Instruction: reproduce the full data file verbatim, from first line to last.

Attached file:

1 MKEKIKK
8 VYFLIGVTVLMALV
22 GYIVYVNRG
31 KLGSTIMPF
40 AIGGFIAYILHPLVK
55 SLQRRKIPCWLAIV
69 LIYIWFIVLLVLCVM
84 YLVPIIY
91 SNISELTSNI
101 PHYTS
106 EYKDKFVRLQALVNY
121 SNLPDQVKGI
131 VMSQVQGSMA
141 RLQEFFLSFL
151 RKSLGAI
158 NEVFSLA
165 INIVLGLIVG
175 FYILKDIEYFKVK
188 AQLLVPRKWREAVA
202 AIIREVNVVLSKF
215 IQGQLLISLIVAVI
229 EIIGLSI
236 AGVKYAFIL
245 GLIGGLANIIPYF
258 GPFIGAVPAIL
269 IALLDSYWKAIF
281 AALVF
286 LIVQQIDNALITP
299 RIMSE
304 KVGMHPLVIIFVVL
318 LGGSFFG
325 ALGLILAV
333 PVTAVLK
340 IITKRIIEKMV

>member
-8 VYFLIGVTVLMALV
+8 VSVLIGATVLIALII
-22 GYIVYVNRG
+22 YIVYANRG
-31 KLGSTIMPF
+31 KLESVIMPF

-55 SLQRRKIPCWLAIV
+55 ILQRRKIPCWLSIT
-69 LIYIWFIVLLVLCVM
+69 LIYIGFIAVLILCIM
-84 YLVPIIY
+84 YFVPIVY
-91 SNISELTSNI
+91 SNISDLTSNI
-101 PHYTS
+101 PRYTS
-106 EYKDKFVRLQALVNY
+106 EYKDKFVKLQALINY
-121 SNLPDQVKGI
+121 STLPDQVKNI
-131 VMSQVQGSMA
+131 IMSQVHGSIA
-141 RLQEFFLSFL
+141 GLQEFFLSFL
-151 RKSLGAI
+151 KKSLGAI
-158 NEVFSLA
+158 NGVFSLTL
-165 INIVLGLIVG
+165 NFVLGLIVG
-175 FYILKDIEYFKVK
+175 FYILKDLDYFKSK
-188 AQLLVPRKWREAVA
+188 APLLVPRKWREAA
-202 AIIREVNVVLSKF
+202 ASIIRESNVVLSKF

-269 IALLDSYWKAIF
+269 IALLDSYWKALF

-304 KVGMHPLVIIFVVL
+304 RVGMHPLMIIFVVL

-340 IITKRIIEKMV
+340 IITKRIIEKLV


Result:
1 MKEKIKK
8 VYFLIGVTVLMALV
22 GYIVYVNRG
31 KLGSTIMPF
40 AIGGFIAYILHPLVK
55 SLQRRKIPCWLAIV
69 LIYIWFIVLLVLCVM
84 YLVPIIY
91 SNISELTSNI
101 PHYTS
106 EYKDKFVRLQALVNY
121 SNLPDQVKGI
131 VMSQVQGSMA
141 RLQEFFLSFL
151 RKSLGAI
158 NEVFSLA
165 INIVLGLIVG
175 FYILKDIEYFKVK
188 AQLLVPRKWREAVA
202 AIIREVNVVLSKF
215 IQGQLLISLIVAVI
229 EIIGLSI
236 AGVKYAFIL
245 GLIGGLANIIPYF
258 GPFIGAVPAIL
269 IALLDSYWKAIF
281 AALVF
286 LIVQQIDNALITP
299 RIMSE
304 KVGMHPLVIIFVVL
318 LGGSFFG
325 ALGLILAV
333 PVTAVLK
340 IITKRIIEKMV

>member
-8 VYFLIGVTVLMALV
+8 VSVLIGATVLIALII
-22 GYIVYVNRG
+22 YIVYANRG
-31 KLGSTIMPF
+31 KLESVIMPF

-55 SLQRRKIPCWLAIV
+55 ILQRRKIPCWLSIT
-69 LIYIWFIVLLVLCVM
+69 LIYIGFIAVLILCIM
-84 YLVPIIY
+84 YFVPIVY
-91 SNISELTSNI
+91 SNISDLTSNI
-101 PHYTS
+101 PRYTS
-106 EYKDKFVRLQALVNY
+106 EYKDKFVKLQALINY
-121 SNLPDQVKGI
+121 STLPDQVKNI
-131 VMSQVQGSMA
+131 IMSQVHGSIA
-141 RLQEFFLSFL
+141 GLQEFFLSFL
-151 RKSLGAI
+151 KKSLGAI
-158 NEVFSLA
+158 NGVFSLTL
-165 INIVLGLIVG
+165 NFVLGLIVG
-175 FYILKDIEYFKVK
+175 FYILKDLDYFKSK
-188 AQLLVPRKWREAVA
+188 APLLVPRKWREAA
-202 AIIREVNVVLSKF
+202 ASIIRESNVVLSKF

-269 IALLDSYWKAIF
+269 IALLDSYWKALF

-304 KVGMHPLVIIFVVL
+304 RVGMHPLMIIFVVL

-340 IITKRIIEKMV
+340 IITKRIIEKLV